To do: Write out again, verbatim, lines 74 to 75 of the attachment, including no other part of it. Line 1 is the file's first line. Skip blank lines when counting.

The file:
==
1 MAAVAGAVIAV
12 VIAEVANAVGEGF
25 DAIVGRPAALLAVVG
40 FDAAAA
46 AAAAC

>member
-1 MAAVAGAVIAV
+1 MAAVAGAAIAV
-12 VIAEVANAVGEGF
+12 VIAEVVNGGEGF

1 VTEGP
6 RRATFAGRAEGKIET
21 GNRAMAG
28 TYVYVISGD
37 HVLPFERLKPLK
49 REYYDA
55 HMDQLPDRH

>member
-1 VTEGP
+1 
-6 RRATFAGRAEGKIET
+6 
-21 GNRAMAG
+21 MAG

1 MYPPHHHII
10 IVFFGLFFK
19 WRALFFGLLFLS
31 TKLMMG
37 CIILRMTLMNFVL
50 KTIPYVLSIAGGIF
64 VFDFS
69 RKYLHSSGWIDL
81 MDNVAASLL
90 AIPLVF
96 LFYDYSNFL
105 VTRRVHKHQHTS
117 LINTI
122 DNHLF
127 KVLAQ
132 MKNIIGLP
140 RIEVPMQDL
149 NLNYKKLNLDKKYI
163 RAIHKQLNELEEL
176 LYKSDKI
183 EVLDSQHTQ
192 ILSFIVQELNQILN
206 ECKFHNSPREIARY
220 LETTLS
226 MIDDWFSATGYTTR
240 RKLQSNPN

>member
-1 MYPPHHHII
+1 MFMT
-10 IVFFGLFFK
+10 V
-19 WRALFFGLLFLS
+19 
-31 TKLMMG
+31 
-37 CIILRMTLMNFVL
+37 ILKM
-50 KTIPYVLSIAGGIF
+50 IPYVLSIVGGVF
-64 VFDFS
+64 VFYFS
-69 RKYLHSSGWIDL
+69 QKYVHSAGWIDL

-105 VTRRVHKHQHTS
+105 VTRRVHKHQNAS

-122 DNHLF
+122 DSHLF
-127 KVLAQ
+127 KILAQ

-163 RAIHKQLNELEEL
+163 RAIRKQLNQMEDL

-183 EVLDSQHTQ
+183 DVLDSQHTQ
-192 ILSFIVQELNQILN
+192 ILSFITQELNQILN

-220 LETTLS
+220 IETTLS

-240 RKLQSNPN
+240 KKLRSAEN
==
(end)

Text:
-163 RAIHKQLNELEEL
+163 RAIRKQLNQMEDL